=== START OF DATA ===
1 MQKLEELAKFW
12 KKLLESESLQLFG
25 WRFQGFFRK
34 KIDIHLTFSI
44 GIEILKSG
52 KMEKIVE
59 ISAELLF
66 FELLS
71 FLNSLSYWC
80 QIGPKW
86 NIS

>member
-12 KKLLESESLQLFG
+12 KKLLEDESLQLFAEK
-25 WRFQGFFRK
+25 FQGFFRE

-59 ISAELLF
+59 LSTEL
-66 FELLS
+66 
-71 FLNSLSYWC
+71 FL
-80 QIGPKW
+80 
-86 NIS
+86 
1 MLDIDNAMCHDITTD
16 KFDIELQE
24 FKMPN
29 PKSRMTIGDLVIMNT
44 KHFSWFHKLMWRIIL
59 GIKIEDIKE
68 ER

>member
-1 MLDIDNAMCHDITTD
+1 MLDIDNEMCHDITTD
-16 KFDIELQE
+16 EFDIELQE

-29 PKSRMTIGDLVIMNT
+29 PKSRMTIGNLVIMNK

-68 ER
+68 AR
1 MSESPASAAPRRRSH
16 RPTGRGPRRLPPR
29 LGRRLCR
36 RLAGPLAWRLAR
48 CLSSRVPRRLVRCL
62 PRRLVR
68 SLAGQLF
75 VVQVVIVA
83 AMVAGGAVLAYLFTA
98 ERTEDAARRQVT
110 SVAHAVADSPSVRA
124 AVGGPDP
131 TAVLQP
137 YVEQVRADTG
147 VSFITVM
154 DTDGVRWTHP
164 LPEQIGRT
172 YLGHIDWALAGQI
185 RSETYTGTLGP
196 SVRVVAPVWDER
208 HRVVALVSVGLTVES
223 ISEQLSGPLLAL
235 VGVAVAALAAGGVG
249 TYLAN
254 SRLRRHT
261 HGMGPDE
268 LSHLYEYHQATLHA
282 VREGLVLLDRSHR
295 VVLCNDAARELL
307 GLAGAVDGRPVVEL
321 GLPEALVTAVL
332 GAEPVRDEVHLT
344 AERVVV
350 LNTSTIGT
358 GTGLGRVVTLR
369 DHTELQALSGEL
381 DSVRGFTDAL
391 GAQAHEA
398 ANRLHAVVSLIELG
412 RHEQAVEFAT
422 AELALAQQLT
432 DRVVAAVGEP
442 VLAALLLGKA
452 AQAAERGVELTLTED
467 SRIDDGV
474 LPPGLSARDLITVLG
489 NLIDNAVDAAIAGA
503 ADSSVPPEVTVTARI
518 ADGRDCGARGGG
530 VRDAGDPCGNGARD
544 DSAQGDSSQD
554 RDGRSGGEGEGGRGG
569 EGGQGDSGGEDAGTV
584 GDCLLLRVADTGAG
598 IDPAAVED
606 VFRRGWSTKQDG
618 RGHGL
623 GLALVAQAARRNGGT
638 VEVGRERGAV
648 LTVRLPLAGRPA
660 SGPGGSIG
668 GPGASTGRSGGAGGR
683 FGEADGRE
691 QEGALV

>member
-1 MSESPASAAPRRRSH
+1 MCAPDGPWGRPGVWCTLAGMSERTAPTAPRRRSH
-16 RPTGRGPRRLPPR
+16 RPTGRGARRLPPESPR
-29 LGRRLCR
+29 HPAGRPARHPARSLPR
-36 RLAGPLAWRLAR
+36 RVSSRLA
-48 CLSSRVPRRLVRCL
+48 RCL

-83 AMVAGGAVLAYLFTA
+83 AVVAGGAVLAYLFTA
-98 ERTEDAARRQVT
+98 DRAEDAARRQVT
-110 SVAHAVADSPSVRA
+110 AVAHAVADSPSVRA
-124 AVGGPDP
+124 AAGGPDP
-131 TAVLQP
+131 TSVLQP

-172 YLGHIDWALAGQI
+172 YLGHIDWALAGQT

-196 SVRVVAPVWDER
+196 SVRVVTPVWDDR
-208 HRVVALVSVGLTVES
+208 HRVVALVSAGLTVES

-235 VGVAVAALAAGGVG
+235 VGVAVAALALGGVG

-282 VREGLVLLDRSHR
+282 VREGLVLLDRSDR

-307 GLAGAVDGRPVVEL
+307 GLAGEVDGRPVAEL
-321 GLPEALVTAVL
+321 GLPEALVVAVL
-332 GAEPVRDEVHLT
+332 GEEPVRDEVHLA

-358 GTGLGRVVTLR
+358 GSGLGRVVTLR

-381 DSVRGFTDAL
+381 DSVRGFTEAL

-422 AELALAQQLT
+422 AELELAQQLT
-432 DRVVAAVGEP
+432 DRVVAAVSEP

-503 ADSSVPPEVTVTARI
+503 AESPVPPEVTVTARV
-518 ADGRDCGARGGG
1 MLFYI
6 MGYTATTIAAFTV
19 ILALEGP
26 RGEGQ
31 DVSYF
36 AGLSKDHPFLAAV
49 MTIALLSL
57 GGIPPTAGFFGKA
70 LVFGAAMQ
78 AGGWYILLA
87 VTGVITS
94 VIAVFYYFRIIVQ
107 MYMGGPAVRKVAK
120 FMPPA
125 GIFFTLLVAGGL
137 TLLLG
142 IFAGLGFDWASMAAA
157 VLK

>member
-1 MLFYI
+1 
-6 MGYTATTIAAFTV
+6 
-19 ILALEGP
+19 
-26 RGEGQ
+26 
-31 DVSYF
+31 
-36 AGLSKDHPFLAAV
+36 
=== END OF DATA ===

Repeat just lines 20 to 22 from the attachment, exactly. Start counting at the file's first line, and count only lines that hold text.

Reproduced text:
+66 
-71 FLNSLSYWC
+71 FL